I am one month into the pursuit of my master’s degree in organizational leadership and already I am having the experience I was hoping for: my mind is being blown, my thinking is being challenged, and the words of my friend Russell Mickler are making more sense after each class.
This week’s reading from Level Three Leadership: Getting Below the Surface by James G. Clawson is all about the changing times and how these changes affect leadership. As our society moves from bureaucracies centered around organizations and office-oriented power structures, to infocracies built upon information and individual power structured around people and their proximity to customers, leaders may find themselves swimming against a very strong current of change (Clawson, 2012).
What are leaders to do?
How will they adapt to the changing times? Here is a thought from Clawson:
“The new leaders will be learners who are open to new ideas and who value change. The new leaders will be trustworthy, respectworthy, and changeworthy. They will value what others can do, and they will know how to highlight and build on those capabilities. In the face of changes ahead, they will be clear on who they are and what they stand for” (pg. 50).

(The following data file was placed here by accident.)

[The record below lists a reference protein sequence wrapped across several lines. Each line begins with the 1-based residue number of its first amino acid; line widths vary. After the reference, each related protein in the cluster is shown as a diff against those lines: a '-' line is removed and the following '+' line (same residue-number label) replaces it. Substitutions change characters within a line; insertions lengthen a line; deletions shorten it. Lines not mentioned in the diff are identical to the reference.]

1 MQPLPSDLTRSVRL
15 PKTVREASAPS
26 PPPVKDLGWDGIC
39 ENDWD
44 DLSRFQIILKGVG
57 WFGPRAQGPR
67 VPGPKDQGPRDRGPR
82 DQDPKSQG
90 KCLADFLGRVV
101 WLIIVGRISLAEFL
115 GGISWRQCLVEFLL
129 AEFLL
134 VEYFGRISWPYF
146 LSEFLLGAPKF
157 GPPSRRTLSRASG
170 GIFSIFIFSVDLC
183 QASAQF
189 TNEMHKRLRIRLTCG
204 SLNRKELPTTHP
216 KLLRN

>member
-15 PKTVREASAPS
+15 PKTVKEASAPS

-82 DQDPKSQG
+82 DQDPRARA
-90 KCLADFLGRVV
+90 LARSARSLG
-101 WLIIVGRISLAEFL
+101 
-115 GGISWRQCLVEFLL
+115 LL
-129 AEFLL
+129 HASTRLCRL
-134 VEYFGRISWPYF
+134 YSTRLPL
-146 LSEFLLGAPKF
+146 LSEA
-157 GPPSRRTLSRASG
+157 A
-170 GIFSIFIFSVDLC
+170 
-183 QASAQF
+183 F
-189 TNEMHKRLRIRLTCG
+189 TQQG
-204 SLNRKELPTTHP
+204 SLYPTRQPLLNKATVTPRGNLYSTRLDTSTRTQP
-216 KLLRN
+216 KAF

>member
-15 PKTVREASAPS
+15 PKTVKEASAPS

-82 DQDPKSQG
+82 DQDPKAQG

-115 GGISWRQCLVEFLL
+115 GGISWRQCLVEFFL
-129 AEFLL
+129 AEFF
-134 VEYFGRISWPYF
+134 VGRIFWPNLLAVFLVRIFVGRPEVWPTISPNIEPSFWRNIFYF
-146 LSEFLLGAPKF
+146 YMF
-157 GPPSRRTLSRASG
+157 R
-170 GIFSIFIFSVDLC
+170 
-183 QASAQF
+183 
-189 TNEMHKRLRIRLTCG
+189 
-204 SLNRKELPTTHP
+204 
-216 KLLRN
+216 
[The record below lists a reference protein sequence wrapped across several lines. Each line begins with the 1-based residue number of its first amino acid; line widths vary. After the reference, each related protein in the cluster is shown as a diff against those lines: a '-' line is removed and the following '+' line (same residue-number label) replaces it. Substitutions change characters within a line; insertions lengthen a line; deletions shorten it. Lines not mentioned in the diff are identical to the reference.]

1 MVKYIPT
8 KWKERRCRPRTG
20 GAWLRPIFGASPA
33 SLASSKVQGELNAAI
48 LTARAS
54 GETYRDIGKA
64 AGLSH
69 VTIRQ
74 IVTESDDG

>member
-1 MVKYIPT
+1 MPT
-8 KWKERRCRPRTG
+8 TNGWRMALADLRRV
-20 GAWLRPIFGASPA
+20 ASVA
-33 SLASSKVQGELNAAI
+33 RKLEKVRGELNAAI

Building upon the idea of valuing change and new ideas, Clawson continues defining the new leaders of tomorrow:
“They will be designers and initiators, always looking for a better way, always willing to fix things that aren’t yet broken, but with a specific purpose in mind. The new leaders will be and/also thinkers instead of either/or thinkers” (pg. 50).
Change is not easy. It takes a lot of guts to look at your life or career and admit you are deficient in one or all areas.
For the past few years, my attitude regarding my work has led to burnout and boredom. The overall excitement of discovering new possibilities was replaced with predictable and lack-luster work. I stopped thinking there were new things to learn. I became a stagnant and grumpy 32-year old man. I thought I knew all of the answers, but eventually realized I didn’t know the questions. I came face-to-face with my arrogance and finally understood the truth: I don’t know everything. I barely know anything.
This brings me to the very simple phrase I am learning to live by: “I’m not sure, but I’ll try to figure it out.”
As I am figuring things out, I have come across a few websites and videos that have completely blown me away and gotten me excited for the possibilities of change: